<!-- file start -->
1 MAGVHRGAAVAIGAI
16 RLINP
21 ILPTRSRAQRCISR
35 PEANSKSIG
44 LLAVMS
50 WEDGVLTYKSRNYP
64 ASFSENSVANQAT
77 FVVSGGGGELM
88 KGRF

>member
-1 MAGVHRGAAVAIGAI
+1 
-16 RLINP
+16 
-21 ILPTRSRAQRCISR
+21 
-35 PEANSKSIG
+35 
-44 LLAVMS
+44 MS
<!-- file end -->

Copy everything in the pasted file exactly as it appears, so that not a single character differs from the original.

1 MAGVHRGAAVAIGAI
16 RLINP
21 ILPTRSRAQRCISR
35 PEANSKSIG
44 LLAVMS
50 WEDGVLTYKSRNYP
64 ASFSENSVANQAT
77 FVVSGGGGELM
88 KGRF

>member
-1 MAGVHRGAAVAIGAI
+1 
-16 RLINP
+16 
-21 ILPTRSRAQRCISR
+21 
-35 PEANSKSIG
+35 
-44 LLAVMS
+44 MS